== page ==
Managing your condition at home is an important part of living well with bronchiectasis. We have more information about self-managing your bronchiectasis.
If you get a chest infection or have a flare-up, you’ll take a course of antibiotics, usually for 14 days.
You should give a phlegm sample to your doctor at least once a year, or when you’re unwell and notice your symptoms changing. Your doctor might start you on antibiotics without having to wait for phlegm sample results.
People who have bronchiectasis sometimes have bacteria in their phlegm that can be more difficult to clear, such as Pseudomonas and non-tuberculous mycobacterium (NTM). Your doctor will tell you the treatment options, such as inhaled antibiotics.
It’s important to finish your antibiotics, even if you feel better. This is because stopping early may mean the bacteria aren’t treated fully, so the infection could come back.
You will be prescribed antibiotics based on:
- the type of bacteria found in your phlegm (sputum)
- antibiotics that worked for you in the past.
You may need to take antibiotics for much longer if you have several flare-ups a year.
Your doctor will discuss if this is the right option for you.
How are antibiotics taken?
Antibiotics can be taken as tablets or inhaled as a mist through a nebuliser.
If you’re really unwell, you might be given antibiotics directly into a vein. This is called intravenous antibiotics and they are normally given in hospital but can sometimes be given at home.
Clearing your chest
A respiratory physiotherapist will teach you airway clearance techniques (ACTs). ACTs will help to:
- remove phlegm (sputum) from your lungs
- control your cough
- reduce chest infections.
Your physiotherapist will tell you when to do your ACTs. They’ll usually suggest a routine for when you are well, and changes to make when you’re unwell. Some ACTs work better when timed with taking your medications. Remember to keep hydrated by drinking plenty of water.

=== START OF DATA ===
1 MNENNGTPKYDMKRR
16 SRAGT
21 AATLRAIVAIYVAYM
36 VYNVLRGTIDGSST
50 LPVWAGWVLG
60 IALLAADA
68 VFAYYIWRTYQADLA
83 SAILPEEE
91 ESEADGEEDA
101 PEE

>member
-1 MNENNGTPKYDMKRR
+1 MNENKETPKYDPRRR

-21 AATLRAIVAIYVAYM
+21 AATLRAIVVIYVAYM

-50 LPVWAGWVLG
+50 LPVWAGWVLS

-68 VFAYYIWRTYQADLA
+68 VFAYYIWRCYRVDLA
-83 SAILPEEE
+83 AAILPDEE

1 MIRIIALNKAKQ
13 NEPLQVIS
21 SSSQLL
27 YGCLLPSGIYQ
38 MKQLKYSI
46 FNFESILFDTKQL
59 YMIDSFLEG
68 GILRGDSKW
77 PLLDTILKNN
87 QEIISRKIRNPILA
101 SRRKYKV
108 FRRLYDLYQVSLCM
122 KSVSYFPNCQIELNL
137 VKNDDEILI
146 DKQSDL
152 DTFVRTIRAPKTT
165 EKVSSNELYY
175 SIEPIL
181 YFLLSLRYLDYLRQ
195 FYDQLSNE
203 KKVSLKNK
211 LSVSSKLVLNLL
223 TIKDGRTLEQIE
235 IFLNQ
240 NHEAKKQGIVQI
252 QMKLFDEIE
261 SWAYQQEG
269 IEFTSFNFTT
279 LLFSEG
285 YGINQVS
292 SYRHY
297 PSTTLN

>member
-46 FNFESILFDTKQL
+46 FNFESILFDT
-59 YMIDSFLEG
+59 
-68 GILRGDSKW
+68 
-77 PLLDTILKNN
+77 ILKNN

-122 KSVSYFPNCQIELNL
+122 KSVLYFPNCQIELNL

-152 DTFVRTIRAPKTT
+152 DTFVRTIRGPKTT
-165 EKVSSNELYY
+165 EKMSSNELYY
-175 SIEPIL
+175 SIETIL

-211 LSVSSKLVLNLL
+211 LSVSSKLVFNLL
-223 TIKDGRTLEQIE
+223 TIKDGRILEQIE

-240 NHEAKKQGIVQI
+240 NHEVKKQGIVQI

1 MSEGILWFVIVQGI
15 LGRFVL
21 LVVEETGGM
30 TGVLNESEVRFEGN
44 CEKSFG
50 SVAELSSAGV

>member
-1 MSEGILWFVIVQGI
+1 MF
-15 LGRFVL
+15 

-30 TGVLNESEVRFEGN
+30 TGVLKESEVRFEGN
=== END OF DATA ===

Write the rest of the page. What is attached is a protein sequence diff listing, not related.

What is a respiratory physiotherapist?
A respiratory physiotherapist is a specialist healthcare professional who can help you to keep active. They will know about how your lungs work, how your muscles work, and the best exercises to help with your breathing.
Active cycle of breathing techniques (ACBT)
The most common airway clearance technique used in the UK is the active cycle of breathing techniques (ACBT).
The Association of Chartered Physiotherapists in Respiratory Care (ACPRC) have more information on the active cycle of breathing techniques.
If your phlegm is sticky and hard to cough up, or if you have more than three flare-ups in a year, your healthcare professional may suggest:
- a check-up with a respiratory physiotherapist
- a device to help clear your chest. For example, Acapella or Aerobika positive expiratory pressure therapy (PEP) devices. Speak to your healthcare professional about whether you need one of these.
- a mucolytic drug to break up the phlegm and make it easier to clear from your lungs
- a nebuliser to breathe in a salt solution called saline. This may help if you have a lot of infections and find it difficult to clear phlegm from your lungs with physiotherapy. The saline helps break up the phlegm and makes it easier to cough up.